Author Topic: the English at War (modern scenario)  (Read 2339 times)

Offline raafif

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the English at War (modern scenario)
« on: August 05, 2012, 12:11:20 PM »
a post I first put on the other (more pommie) site under the, surprisingly very long, RouteMaster bus thread ...
EDITED sidewaaaays ....

June 2nd 1974 .....
Russia begins its new push against the West, starting with the isolation of Berlin thus initiating the 2nd Berlin Airlift & once again employing all cargo aircraft that are available.  Soviet troops slowly advance 50kms eastwards from the border and are temporarily held there by a mix of Bundeswere, British & US forces .....

The NATO "rapid troop reinforcement" plan is instituted but due to massive British Army cut-backs they no longer have sufficient vehicles to do the job, planning to rely on aircraft to move troops.  Unfortunately a major fault has grounded the entire RAF fleet of these aircraft and due to Health & Safety requirements neither foreign-registered, civil or airline aircraft can now be used to move HM troops -- even an invasion of Western Europe couldn't sway the public-servants from suspending the rules, so another way had to be found.

London Transport was in the middle of another strike & its busses stand idle in their sheds.  After an all-night sitting in Parliament, special legislation is passed to commandeer the bus fleet & use it to move our Brave Boys to the Front.  The Dover Ports quickly hear of this & the car-ferry crews rub their hands with glee at the fat pay-packets to be extorted from the Government for ferrying these vehicles across the Channel.

On hearing of the new war-crisis, the bus-driver's union gets all patriotic and, temporarily, recinds the strike -- it was imagined that they would either be conscripted for the duration anyway or replaced by those "untrained (non-union) Army drivers" ... and they couldn't have that.

The Sovs were a bit slow to get their air-force into action -- after years of restricted flying hours (9am to 8pm) on East German bombing ranges due to noise, the crews had got used to sleeping in & a lazy start to work.  However they finally got up in the air & started dropping frag-bombs on & behind the NATO front-lines.  En-route to Germany the RouteMasters (in the hands of their regular drivers & RAF cargo-masters supervising stowage of kit-bags etc) had a quick drab paint-job & shutters added to the windows in an effort to stop the expected frag-splinters - these shutters were a composite of rubber, thin steel & plywood sandwich giving the Routemasters much the same appearance as the old London B-type busses used in WW1.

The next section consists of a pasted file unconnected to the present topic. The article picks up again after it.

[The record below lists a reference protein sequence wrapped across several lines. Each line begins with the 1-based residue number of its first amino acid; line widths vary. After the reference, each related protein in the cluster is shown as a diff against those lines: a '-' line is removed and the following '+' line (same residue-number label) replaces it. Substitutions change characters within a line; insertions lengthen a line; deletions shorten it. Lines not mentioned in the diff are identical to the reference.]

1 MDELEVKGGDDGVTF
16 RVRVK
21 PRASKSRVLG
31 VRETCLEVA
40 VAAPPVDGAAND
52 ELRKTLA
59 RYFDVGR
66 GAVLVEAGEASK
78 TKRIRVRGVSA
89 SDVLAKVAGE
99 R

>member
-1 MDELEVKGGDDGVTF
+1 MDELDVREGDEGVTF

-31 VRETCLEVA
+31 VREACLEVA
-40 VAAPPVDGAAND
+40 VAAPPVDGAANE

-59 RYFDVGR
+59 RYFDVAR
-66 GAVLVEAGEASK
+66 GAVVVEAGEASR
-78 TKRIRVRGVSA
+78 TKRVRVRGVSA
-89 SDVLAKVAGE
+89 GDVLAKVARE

As in every war, a few songs became synonymous with that war .... for this "1st West War", while travelling across France, the song was "We're all going on a Summer Holiday", after the popular '60's movie.  On arrival several of the busses were apparently in good condition outside but a total shambles inside - seats torn, walls smashed even the non-slip flooring was ripped up in places.  It was eventually found that these vehicles had been used to transport the 5th Butlins Division and they had taken the "summer holiday" theme to heart and coupled it with the usual behaviour of UK football fans.  Now unfit for their intended use without a full rebuild, they remained at the Front & were assigned as "command" busses.  Hastily outfitted with map-tables, white-boards, desks & radio equipment on the top deck -- one even had a small "tower" added for use as an impromptu RAF landing-director vehicle for a Harrier squadron operating off the autobahn.

After their behaviour became public in newspapers in England, the 5th Butlins were to be disgraced & sent home under court-marshall for damaging these vehicles, however they distinguished themselves in action the next day against crack Soviet troops attacking their position -- chasing the Sovs back over 2 kms with cries of "Hidey Hi !, Hidey Ho ! We're going to give you a right thrashing, so off you go !".  Instead of disgrace, they returned to their Bognor Regis barracks as heros.




As it was such a good idea, some were "militarised" even further ....

« Last Edit: August 05, 2012, 12:13:51 PM by raafif »

Offline apophenia

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Re: the English at War (modern scenario)
« Reply #1 on: August 07, 2012, 11:53:30 AM »
Love the halftrack version  ;D
"She always found it peculiar to encounter a time she had actually lived through rendered as a period." William Gibson, Zero History